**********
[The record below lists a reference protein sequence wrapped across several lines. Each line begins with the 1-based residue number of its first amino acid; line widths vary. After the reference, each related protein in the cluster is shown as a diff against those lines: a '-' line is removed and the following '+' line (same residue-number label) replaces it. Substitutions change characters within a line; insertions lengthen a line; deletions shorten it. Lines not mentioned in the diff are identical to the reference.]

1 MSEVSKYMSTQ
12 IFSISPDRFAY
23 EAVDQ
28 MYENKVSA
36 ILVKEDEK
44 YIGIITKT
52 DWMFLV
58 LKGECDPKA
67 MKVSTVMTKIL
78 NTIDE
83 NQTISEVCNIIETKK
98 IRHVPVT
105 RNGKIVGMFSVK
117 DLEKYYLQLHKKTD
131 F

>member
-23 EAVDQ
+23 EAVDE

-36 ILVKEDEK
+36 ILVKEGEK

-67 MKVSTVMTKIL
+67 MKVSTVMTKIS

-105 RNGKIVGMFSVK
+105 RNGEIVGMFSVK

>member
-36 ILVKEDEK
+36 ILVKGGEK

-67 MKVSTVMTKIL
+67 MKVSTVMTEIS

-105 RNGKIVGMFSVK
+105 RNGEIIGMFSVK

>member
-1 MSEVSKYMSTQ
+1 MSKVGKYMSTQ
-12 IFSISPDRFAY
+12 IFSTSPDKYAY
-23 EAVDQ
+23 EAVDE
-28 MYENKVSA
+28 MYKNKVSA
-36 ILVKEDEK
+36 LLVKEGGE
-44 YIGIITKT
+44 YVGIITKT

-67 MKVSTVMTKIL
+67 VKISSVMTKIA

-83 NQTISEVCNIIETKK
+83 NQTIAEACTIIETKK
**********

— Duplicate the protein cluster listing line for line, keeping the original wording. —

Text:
[The record below lists a reference protein sequence wrapped across several lines. Each line begins with the 1-based residue number of its first amino acid; line widths vary. After the reference, each related protein in the cluster is shown as a diff against those lines: a '-' line is removed and the following '+' line (same residue-number label) replaces it. Substitutions change characters within a line; insertions lengthen a line; deletions shorten it. Lines not mentioned in the diff are identical to the reference.]

1 MSEVSKYMSTQ
12 IFSISPDRFAY
23 EAVDQ
28 MYENKVSA
36 ILVKEDEK
44 YIGIITKT
52 DWMFLV
58 LKGECDPKA
67 MKVSTVMTKIL
78 NTIDE
83 NQTISEVCNIIETKK
98 IRHVPVT
105 RNGKIVGMFSVK
117 DLEKYYLQLHKKTD
131 F

>member
-23 EAVDQ
+23 EAVDE

-36 ILVKEDEK
+36 ILVKEGEK

-67 MKVSTVMTKIL
+67 MKVSTVMTKIS

-105 RNGKIVGMFSVK
+105 RNGEIVGMFSVK

>member
-36 ILVKEDEK
+36 ILVKGGEK

-67 MKVSTVMTKIL
+67 MKVSTVMTEIS

-105 RNGKIVGMFSVK
+105 RNGEIIGMFSVK

>member
-1 MSEVSKYMSTQ
+1 MSKVGKYMSTQ
-12 IFSISPDRFAY
+12 IFSTSPDKYAY
-23 EAVDQ
+23 EAVDE
-28 MYENKVSA
+28 MYKNKVSA
-36 ILVKEDEK
+36 LLVKEGGE
-44 YIGIITKT
+44 YVGIITKT

-67 MKVSTVMTKIL
+67 VKISSVMTKIA

-83 NQTISEVCNIIETKK
+83 NQTIAEACTIIETKK